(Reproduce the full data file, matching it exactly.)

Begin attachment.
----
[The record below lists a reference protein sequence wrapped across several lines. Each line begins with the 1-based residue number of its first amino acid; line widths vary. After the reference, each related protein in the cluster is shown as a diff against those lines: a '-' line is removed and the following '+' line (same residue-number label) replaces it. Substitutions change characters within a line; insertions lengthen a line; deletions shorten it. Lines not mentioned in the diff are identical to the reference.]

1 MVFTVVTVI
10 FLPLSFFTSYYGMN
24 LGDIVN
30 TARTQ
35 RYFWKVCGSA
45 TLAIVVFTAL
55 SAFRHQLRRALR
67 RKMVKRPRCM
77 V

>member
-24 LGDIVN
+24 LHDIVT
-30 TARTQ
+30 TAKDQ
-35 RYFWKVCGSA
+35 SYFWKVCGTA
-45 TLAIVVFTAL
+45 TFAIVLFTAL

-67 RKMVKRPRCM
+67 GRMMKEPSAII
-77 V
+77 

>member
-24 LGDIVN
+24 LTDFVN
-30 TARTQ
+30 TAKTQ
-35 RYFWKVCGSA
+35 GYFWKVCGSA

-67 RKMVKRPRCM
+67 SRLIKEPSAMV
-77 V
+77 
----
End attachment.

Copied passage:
[The record below lists a reference protein sequence wrapped across several lines. Each line begins with the 1-based residue number of its first amino acid; line widths vary. After the reference, each related protein in the cluster is shown as a diff against those lines: a '-' line is removed and the following '+' line (same residue-number label) replaces it. Substitutions change characters within a line; insertions lengthen a line; deletions shorten it. Lines not mentioned in the diff are identical to the reference.]

1 MVFTVVTVI
10 FLPLSFFTSYYGMN
24 LGDIVN
30 TARTQ
35 RYFWKVCGSA
45 TLAIVVFTAL
55 SAFRHQLRRALR
67 RKMVKRPRCM
77 V

>member
-24 LGDIVN
+24 LHDIVT
-30 TARTQ
+30 TAKDQ
-35 RYFWKVCGSA
+35 SYFWKVCGTA
-45 TLAIVVFTAL
+45 TFAIVLFTAL

-67 RKMVKRPRCM
+67 GRMMKEPSAII
-77 V
+77 

>member
-24 LGDIVN
+24 LTDFVN
-30 TARTQ
+30 TAKTQ
-35 RYFWKVCGSA
+35 GYFWKVCGSA

-67 RKMVKRPRCM
+67 SRLIKEPSAMV
-77 V
+77 